An idea for Labour

It’s commonly thought that Labour would never see government again once split; left/right divided candidates never able to individually attract enough voters. This is because we don’t have PR, the whole point of which is to remove this unfairness. I wish to propose a new way to solve this problem within our present first-past-the-post system:-

Jeremy Corbyn has roused the UK Left who have literally rallied to his support. Those trying to stop Jeremy are writing page after page of smears, lies and portents of Labour’s doom. Paul Mason on the other hand offers more positive ideas: https://medium.com/mosquito-ridge/labour-the-way-ahead-78d49d513a9f including:

“The route to power also involves Labour itself becoming a more formal alliance and, in turn, being prepared to make political alliances across party lines.”

A kind of internal “formal alliance” is what I propose for discussion. It might solve Labours left/right problem, quelling disputes that have crippled the party for too long. It is an alternative to a full split intended to transmute our Party into “a body with two wings”.

We should create formal party wings

We should create two formal party wings with prospective MPs swearing firm allegiance to one or the other. Each CLP would select one candidate MP from the wing they felt had the best chance of winning an election in their particular constituency.

With shared core policies

The two Labour wings, each with its own leader, would be bound together by promising to vote in the House for formally agreed core policies formed from their inevitable overlap and firmly fixed and publicised prior to general elections. These core policies would clearly not contain contentious issues such as Trident, but would contain several central policies that are already generally in consensus across the present Party such as support for our NHS.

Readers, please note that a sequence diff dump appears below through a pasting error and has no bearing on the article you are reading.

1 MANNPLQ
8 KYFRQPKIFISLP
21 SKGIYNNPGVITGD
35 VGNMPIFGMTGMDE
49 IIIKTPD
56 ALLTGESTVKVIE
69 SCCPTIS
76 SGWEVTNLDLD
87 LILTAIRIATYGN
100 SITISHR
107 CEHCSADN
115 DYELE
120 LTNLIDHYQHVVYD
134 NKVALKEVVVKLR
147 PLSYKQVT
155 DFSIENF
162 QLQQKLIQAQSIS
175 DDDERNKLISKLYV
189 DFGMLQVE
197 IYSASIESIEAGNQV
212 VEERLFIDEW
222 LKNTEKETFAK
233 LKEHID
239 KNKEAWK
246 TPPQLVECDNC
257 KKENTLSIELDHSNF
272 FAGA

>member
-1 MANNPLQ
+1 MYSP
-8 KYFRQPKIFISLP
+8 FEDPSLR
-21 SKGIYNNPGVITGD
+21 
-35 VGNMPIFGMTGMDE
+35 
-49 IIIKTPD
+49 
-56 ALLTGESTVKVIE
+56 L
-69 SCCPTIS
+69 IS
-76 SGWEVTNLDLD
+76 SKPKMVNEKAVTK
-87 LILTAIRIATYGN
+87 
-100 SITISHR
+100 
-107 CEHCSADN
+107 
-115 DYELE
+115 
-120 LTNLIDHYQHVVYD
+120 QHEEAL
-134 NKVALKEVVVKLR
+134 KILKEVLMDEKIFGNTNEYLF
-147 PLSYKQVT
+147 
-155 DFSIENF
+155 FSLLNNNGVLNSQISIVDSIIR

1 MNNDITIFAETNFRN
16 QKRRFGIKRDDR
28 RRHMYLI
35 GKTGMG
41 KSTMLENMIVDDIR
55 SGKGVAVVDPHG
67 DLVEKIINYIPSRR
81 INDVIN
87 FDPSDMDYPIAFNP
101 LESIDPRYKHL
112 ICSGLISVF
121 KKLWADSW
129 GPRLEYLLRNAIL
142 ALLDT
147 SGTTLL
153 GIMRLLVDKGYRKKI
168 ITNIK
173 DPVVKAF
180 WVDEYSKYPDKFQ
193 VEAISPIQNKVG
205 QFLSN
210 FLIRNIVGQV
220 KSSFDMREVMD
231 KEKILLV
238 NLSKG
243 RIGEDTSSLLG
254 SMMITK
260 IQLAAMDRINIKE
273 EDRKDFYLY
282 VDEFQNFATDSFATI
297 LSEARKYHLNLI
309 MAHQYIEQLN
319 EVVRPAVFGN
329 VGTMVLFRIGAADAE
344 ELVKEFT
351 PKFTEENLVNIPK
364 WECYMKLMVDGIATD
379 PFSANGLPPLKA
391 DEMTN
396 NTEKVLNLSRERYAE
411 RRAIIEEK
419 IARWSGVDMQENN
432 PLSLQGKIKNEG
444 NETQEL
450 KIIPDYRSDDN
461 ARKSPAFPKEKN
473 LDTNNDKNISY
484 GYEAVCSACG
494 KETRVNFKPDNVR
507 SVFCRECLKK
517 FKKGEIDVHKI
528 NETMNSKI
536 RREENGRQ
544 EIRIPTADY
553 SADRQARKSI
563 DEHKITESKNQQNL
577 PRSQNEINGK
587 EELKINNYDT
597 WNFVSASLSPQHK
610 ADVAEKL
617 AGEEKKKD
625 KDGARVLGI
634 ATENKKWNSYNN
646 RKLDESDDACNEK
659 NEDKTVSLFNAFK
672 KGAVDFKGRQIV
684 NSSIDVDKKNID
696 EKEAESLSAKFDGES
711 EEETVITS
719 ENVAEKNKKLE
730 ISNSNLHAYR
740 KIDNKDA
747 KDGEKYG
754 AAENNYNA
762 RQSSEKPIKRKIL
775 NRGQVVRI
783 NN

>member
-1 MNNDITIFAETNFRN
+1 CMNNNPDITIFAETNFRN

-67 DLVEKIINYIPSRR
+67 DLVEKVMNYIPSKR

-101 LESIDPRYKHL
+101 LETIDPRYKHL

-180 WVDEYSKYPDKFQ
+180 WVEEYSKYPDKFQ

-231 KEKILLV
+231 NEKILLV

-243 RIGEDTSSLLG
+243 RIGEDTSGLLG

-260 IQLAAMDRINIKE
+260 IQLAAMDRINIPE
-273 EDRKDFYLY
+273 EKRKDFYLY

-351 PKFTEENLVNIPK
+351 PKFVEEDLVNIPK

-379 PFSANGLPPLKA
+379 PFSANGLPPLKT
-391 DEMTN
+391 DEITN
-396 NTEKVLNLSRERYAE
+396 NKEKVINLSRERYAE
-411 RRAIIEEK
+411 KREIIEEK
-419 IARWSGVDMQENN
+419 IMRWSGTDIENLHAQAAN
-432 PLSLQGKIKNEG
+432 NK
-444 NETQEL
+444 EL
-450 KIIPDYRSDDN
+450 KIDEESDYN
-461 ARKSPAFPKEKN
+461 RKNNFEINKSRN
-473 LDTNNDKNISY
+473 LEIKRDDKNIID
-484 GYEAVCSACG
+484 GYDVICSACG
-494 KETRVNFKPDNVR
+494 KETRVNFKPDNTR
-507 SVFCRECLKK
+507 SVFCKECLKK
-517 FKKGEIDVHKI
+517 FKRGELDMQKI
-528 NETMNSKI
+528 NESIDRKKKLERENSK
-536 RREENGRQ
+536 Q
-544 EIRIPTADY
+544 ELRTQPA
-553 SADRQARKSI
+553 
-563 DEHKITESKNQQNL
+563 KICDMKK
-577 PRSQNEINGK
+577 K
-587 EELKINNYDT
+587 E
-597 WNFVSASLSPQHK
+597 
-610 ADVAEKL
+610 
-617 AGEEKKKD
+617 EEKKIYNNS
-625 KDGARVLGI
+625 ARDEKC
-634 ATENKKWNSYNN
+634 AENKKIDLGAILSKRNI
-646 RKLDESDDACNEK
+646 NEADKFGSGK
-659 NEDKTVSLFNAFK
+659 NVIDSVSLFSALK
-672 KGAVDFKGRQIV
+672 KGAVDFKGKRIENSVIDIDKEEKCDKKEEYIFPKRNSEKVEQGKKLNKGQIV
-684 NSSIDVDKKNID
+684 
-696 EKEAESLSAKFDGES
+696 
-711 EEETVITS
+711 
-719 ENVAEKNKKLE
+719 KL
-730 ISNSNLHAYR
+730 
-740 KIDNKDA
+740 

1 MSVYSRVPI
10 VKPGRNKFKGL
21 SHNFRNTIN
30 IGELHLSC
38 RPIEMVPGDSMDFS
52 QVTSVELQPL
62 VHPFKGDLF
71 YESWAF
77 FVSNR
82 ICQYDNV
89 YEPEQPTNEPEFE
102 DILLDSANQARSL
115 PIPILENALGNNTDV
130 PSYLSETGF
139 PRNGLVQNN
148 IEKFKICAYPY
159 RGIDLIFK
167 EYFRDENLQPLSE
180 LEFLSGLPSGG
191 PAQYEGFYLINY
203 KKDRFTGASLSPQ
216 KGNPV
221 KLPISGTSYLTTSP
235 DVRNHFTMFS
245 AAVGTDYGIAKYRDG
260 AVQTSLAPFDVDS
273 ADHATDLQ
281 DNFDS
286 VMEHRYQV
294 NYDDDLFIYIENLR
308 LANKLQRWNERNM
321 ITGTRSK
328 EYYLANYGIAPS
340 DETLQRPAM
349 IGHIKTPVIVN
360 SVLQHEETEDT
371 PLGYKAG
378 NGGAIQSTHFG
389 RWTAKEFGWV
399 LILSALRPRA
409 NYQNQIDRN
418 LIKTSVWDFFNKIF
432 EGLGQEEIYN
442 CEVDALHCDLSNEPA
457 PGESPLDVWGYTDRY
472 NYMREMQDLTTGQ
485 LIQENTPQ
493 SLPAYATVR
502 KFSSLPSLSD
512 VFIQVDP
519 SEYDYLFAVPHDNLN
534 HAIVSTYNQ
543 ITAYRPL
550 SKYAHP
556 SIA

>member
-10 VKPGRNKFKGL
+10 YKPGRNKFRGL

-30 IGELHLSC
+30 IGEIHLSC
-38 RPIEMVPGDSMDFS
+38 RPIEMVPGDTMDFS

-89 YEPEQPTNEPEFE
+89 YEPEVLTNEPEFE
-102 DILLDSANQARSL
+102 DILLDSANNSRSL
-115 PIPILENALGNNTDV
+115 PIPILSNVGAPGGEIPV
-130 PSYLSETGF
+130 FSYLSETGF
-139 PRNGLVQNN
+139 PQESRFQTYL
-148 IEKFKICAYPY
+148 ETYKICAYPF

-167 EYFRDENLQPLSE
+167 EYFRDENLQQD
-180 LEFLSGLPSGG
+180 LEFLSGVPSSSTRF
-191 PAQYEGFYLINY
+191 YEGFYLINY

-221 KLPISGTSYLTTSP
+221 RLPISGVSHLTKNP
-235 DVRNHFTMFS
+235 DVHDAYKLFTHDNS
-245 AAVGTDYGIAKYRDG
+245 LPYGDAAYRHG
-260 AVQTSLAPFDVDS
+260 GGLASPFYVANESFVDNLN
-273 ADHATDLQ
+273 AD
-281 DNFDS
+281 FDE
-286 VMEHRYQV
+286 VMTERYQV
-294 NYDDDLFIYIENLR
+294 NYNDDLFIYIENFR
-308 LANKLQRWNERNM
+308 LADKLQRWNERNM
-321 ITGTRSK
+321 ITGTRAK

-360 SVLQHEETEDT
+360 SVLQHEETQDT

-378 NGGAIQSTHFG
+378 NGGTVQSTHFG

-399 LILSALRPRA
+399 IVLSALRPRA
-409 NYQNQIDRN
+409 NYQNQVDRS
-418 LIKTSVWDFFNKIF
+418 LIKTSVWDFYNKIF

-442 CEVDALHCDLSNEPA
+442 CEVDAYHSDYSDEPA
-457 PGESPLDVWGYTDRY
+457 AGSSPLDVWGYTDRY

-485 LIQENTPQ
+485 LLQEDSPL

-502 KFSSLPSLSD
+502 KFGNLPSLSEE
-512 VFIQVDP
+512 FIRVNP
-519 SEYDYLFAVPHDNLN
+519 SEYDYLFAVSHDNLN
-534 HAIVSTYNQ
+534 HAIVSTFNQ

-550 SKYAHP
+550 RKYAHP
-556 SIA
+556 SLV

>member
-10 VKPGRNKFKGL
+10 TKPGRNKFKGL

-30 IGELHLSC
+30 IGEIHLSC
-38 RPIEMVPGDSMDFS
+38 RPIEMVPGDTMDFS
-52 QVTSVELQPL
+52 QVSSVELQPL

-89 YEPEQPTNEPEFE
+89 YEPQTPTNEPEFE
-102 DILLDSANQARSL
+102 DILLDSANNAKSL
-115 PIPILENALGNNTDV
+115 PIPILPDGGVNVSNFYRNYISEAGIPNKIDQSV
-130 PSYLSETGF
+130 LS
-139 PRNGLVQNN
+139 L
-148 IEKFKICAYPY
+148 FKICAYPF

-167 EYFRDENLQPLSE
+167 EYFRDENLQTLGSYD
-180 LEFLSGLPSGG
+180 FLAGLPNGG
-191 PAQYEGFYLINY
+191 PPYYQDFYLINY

CLP candidate selection — no parachutes !

A single selected candidate per CLP means no ‘wasted vote’ problem; a voter like myself, a socialist living in a Tory constituency would readily understand my CLP’s need to field a ‘New Labour’ wing candidate and would of course vote for him/her. A ‘New Labour’ wing voter in a left wing constituency on the other hand would reciprocate, both of us aware that the major effect of our votes would be to support Labour core policies regardless of our candidate’s wing. There would also be nothing to stop further informal co-operative voting and horse-trading between the wings.

Worries about polling would be completely re-framed. Each wing would promote their own differentiated manifesto in tandem with the core policies. The ‘New Labour’ wing could happily go ahead with the public promotion of middle of the road politics, attracting swing voters rightfully sickened by Tory excesses. Equally, the ‘Socialist Labour’ wing could put forward the well known and understood traditional democratic socialist platform that would continue to benefit from the belief and tremendous enthusiasm of Corbyn supporters.

Rather than dismiss this idea out of hand, please tell me why it wouldn’t work. I have no parliamentary experience. Tell me how that shows.

Is it crazy ? It’s just an idea.

Stan Attaphia

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